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The 600-seat Oneworld Los Angeles lounge in TBIT at LAX mainly serves Oneworld business-class passengers and Sapphire elites that are traveling long-haul internationally, but it’s also open to Norweign’s premium customers. Pros: fast Wi-Fi, ample seating options, large children’s area and good wine selection. Cons: can be noisy and limited high-quality food options.
If you’re an AvGeek, you’ll probably be at In-N-Out burger during long layovers at LAX. But for shorter layovers, and for those who don’t care too much about watching planes take off and land, there are many lounge options that don’t require you to leave the airport. If you’re flying a Oneworld airline on a long-haul international flight — and you’re flying in first class or you’re a Oneworld Emerald — you’ll want to check out the Qantas First Lounge.
But, if you’re flying a Oneworld airline on a long-haul international flight — and you’re flying in business class or you’re a Oneworld Sapphire — the Oneworld Los Angeles Lounge is a good option in LAX’s Tom Bradley International Terminal. TPG got a first look at this lounge when it opened in 2014, but here’s my take on the lounge after spending most of a seven-hour layover in the lounge.
The Oneworld Los Angeles Lounge is located airside in LAX’s Tom Bradley International Terminal (TBIT). After security, walk straight ahead and you’ll be dropped into a large atrium. To reach the lounge, head to the right, and go up an escalator to the fifth floor. Turn to the right at the top of the escalator, and you’ll be staring directly at the lounge entrance.
If you’re arriving into or departing from Terminals 4-8, you can connect to TBIT airside without re-clearing security. However, it’s going to take a series of tunnels and bridges to get there.
Access and Check-in
Although this lounge is designed for Oneworld Sapphire and business class passengers, access is available to Oneworld Sapphire, Oneworld Emerald, business and first class passengers traveling on eligible itineraries on any Oneworld airline.
The lounge is open from 6:30am to 11:30pm daily. For the purposes of access, the following itineraries aren’t eligible:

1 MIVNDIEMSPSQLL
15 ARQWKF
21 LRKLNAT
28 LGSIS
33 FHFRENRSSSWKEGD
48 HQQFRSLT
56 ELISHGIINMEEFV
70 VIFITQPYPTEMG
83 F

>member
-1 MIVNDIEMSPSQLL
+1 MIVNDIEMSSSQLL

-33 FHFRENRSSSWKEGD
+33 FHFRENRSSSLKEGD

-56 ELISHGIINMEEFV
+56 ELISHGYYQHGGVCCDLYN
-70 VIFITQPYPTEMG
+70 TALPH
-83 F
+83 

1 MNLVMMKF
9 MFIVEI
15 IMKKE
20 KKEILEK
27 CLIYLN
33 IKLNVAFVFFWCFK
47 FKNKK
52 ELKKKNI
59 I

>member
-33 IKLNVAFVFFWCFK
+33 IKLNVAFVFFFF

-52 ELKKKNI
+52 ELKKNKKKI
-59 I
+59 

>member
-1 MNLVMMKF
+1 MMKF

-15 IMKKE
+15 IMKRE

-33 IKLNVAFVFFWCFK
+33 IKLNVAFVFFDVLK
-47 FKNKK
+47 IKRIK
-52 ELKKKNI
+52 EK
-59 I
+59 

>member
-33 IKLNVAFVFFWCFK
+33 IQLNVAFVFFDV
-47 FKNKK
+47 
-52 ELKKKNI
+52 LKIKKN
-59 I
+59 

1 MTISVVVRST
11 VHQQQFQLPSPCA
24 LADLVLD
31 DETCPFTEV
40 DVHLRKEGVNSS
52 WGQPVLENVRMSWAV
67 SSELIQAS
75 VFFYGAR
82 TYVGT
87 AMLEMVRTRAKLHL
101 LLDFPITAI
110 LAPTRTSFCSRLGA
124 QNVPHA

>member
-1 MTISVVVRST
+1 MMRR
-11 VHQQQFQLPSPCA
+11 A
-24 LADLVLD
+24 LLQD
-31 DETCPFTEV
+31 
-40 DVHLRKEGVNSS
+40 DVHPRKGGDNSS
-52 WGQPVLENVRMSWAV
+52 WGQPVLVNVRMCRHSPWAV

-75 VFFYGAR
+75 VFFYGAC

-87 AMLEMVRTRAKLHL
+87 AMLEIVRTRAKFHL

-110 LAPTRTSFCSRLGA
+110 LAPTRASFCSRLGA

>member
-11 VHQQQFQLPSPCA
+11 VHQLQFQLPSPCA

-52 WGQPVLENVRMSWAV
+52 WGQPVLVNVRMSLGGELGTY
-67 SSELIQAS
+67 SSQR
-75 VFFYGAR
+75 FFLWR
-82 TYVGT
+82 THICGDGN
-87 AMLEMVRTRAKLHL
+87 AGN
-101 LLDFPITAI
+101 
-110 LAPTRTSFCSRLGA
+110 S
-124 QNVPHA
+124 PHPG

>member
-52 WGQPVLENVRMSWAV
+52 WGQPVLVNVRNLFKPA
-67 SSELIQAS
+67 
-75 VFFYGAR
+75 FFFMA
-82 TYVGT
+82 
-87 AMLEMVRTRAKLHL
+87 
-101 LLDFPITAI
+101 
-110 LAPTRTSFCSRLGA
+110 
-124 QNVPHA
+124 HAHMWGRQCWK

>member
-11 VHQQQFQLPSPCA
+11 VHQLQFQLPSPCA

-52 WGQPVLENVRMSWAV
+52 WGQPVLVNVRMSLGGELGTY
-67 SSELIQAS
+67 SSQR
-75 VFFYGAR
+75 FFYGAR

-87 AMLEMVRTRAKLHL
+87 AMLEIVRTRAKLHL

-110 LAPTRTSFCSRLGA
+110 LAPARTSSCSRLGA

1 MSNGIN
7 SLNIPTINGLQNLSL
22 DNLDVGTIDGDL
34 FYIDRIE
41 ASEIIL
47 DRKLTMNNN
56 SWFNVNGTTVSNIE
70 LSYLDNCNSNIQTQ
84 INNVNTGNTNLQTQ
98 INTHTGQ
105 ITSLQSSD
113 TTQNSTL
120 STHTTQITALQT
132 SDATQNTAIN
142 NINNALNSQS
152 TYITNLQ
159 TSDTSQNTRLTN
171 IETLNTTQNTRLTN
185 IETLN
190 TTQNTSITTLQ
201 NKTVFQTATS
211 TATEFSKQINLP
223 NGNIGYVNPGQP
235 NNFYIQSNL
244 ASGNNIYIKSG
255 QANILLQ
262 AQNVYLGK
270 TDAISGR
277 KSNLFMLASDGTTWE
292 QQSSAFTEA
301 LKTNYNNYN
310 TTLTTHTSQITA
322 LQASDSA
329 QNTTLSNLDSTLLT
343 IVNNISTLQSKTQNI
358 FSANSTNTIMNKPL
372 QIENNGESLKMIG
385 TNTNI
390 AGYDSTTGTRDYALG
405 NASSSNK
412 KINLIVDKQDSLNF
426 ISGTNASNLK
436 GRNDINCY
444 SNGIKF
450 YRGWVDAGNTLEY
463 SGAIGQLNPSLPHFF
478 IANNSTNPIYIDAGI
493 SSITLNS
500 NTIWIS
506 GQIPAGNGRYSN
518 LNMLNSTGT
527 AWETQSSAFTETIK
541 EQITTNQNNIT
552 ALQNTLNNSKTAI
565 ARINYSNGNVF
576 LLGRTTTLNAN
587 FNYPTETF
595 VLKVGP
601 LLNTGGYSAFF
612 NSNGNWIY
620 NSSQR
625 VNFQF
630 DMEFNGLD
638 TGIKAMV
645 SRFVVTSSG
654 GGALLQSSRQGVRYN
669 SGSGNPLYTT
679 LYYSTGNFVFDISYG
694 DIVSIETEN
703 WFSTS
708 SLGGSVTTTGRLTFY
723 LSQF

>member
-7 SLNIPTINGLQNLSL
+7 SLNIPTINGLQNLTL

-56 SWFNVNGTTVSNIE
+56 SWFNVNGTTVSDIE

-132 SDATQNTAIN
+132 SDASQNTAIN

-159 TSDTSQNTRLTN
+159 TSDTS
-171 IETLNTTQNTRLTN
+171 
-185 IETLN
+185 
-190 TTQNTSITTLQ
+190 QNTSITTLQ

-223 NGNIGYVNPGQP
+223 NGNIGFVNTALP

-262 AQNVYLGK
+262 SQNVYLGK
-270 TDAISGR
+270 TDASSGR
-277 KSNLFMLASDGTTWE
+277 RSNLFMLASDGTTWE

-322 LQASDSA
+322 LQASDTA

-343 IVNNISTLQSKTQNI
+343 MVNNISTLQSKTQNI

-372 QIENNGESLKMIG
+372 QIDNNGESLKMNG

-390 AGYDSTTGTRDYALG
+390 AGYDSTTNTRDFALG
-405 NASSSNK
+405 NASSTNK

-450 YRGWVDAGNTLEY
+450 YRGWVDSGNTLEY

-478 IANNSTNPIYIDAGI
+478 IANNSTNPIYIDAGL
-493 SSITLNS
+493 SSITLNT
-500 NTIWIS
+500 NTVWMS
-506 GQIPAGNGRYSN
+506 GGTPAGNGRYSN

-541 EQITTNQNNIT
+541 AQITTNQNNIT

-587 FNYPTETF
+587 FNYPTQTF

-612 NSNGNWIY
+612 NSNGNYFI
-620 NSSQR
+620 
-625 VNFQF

- American Airlines Oneworld Sapphire or Emerald members traveling solely on North American flights within or between the US, Canada, Mexico (except Mexico City), the Bahamas, Bermuda and the Caribbean.
- Customers traveling on solely domestic flights within the US (except JFK) or between the US and Canada, Mexico (except Mexico City), the Bahamas, Bermuda and the Caribbean — unless you’re a non-AA Oneworld Sapphire or Emerald elite.
- Passengers without Oneworld Sapphire or Emerald status who travel in business or first class on an international short-haul or domestic flight before or after traveling in economy on an international long-haul ticketed flight.
Emerald members, Sapphire members and first class passengers may invite one guest who is also traveling on a Oneworld airline to join them in the lounge.
Besides Oneworld premium customers, the lounge also serves Norwegian’s premium customers.
Check-in was quick. Since my husband JT and I were both Oneworld Emeralds, we each could have guested the other into the lounge if needed. Since our next flight was a domestic leg, we needed to show our arrival and departure boarding passes.
The lounge was set up around a rectangular atrium that featured hanging artwork. There were many different sitting areas, so there really was something for everyone. I’ll describe the main landmarks in the lounge as you take a counter-clockwise walk around the lounge from the entrance. But in each area, there were also various other types of seating.
To the right of the entrance was a fully stocked and tended bar.
Past the bar in an alcove was an indoor fire pit surrounded by seating that looked like it wouldn’t be out of place in a posh ski resort.
Leaving the alcove and continuing onward around the rectangle was the first set of bathrooms and the first nine showers. Next was the dining area with buffets and dining tables.
Continuing around the central atrium, there was a seating area with a long table, which is where I worked for most of my extended stay.
Just off the main lounge by the dining area and long table was a large room set up for families with children.
The room with children’s toys also had many other types of seating. As the room wasn’t specifically designated or restricted to any particular type of traveler, it could be a quiet work room depending on the time of day.